—A Streetcar Named Desire
Tennessee Williams is one of the most successful playwrights of the twentieth century, with a body of work that includes The Glass Menagerie, The Night of the Iguana, A Streetcar Named Desire, and Cat On a Hot Tin Roof. He won major awards, including the Pulitzer Prize and the New York Drama Critics Circle Award. His writings often had an underlying conflict with sex and violence, possibly because of the frustration he faced as a homosexual living in a time when his lifestyle was not accepted, and possibly because of the violence he witnessed as a child. He is an American literary legend, and a Missourian through and through.
THE EARLY YEARS
Thomas Lanier Williams was born on March 26, 1911, into a troubled family in Columbus, Mississippi. His father was a traveling salesman who moved the family to St. Louis when he was eight years old.
The young man had an amazing ability to write compelling stories when he was still just a child. His paper, Can a Wife Be a Good Sport?, even won an essay contest sponsored by The Smart Set magazine when he was a teenager. He attended Soldan and University City High Schools in the St. Louis area before setting off for the University of Missouri–Columbia to further his education. He spent a short time in Columbia where the university setting expanded his interest in writing, but his college years coincided with the Depression, which meant that money was tight. He returned to St. Louis to find a job until he could save enough money to pursue writing.
RISE TO FAME
Williams took a job at the International Shoe Company after leaving college but continued writing in the evenings. The difficult times he endured not only helped build his character but also provided plenty of material for his future manuscripts. He took classes at Washington University near his home where theatre groups produced some of his works. This small amount of success encouraged him to study dramatic writing at the University of Iowa where he earned his degree in 1938.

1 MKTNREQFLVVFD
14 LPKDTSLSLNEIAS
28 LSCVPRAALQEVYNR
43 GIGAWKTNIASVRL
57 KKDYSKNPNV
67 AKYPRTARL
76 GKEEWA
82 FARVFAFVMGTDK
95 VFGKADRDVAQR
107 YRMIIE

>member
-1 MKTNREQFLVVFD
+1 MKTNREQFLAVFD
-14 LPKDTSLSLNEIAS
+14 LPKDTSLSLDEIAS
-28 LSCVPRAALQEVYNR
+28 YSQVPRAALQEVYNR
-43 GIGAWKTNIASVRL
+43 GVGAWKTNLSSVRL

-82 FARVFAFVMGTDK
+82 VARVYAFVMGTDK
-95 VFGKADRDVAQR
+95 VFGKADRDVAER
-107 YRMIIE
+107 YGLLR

Tennessee received his first real recognition as a writer the very next year when he won a Group Theatre Award for his one-act play titled American Blues. The short stories provided some notoriety but certainly not the money he needed to make a living. So Williams continued working side jobs over the next five years while perfecting his craft until his “glass” ceiling finally broke.
The Glass Menagerie was completed in 1944 and became his first real hit. In the play, Williams portrayed a Southern family living in a tenement in St. Louis. The play was a work of fiction that included some very real themes from his life. The central character, Laura, was likely patterned after his sister, while the domineering mother was a reflection of his real mother.
His next major play won him a Pulitzer Prize and a place in American theatrical history. A Streetcar Named Desire was the story of the mental and moral ruin of Blanche Du Bois, who was once again based on his sister. More hits followed, including Camino Real (1953) and Cat On a Hot Tin Roof (1955). The latter play was a huge hit and once again won him a Pulitzer Prize and monetary success.
Williams’ writing always had a conflicting underlying theme, but a pair of life events in the mid-1940s contributed to his dark style even more. His sister had often suffered from mental problems, but intensive therapy did little to help her
condition. Her parents decided on a frontal lobotomy for her in 1944, which didn’t go as planned and left her incapacitated for the rest of her life. She was one of Tennessee’s primary influences, and he never forgave his parents for the procedure. His other main struggle was a homosexual relationship with his secretary, Frank Merlo. Same-sex couples in the 1940s were taboo, but the committed relationship allowed him to produce some of his best writings.
He had more success with The Night of the Iguana, Suddenly, Last Summer, and Sweet Bird of Youth. But his health was getting worse in the 1960s, and he struggled with depression following Merlo’s death. He developed addictions to alcohol and sleeping pills, then had a severe mental and physical breakdown and never regained the popularity he previously attained. His next few works provided him little success and even poorer reviews, which was something quite new to him.
Tennessee’s life came to an unceremonious end when he died from choking on a bottle cap at the age of seventy-one at his home in New York City. Some people believe he was murdered, but a police report indicates pills were found under his body, likely indicating that they believe drugs were involved in his death. He was buried in St. Louis, despite the fact that he asked to be buried at sea near where poet Hart Crane’s body was placed.
*His abusive father is given credit for being the motivation for many of Tennessee’s dark stories.
*He adopted the pen name “Tennessee” from his father’s upbringing in the Southern state.
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